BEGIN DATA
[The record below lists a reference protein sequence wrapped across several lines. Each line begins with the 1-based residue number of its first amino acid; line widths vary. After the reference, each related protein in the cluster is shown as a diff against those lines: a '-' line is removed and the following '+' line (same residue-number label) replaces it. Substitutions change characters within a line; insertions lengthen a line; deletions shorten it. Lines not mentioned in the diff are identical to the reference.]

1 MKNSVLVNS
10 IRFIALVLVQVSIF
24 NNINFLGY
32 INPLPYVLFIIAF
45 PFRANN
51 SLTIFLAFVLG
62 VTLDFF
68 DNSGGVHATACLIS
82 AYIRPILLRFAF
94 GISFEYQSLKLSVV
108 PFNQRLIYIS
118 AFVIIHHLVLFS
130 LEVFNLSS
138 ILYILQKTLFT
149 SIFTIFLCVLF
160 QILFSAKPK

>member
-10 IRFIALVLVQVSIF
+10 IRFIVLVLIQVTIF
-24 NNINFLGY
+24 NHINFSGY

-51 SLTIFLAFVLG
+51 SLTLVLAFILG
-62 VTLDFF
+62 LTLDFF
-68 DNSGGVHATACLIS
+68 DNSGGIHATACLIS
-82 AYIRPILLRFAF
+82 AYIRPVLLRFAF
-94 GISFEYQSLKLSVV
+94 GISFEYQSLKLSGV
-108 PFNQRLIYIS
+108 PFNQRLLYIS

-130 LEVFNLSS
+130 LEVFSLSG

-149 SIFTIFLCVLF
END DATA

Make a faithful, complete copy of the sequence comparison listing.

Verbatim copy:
[The record below lists a reference protein sequence wrapped across several lines. Each line begins with the 1-based residue number of its first amino acid; line widths vary. After the reference, each related protein in the cluster is shown as a diff against those lines: a '-' line is removed and the following '+' line (same residue-number label) replaces it. Substitutions change characters within a line; insertions lengthen a line; deletions shorten it. Lines not mentioned in the diff are identical to the reference.]

1 MKNSVLVNS
10 IRFIALVLVQVSIF
24 NNINFLGY
32 INPLPYVLFIIAF
45 PFRANN
51 SLTIFLAFVLG
62 VTLDFF
68 DNSGGVHATACLIS
82 AYIRPILLRFAF
94 GISFEYQSLKLSVV
108 PFNQRLIYIS
118 AFVIIHHLVLFS
130 LEVFNLSS
138 ILYILQKTLFT
149 SIFTIFLCVLF
160 QILFSAKPK

>member
-10 IRFIALVLVQVSIF
+10 IRFIVLVLIQVTIF
-24 NNINFLGY
+24 NHINFSGY

-51 SLTIFLAFVLG
+51 SLTLVLAFILG
-62 VTLDFF
+62 LTLDFF
-68 DNSGGVHATACLIS
+68 DNSGGIHATACLIS
-82 AYIRPILLRFAF
+82 AYIRPVLLRFAF
-94 GISFEYQSLKLSVV
+94 GISFEYQSLKLSGV
-108 PFNQRLIYIS
+108 PFNQRLLYIS

-130 LEVFNLSS
+130 LEVFSLSG

-149 SIFTIFLCVLF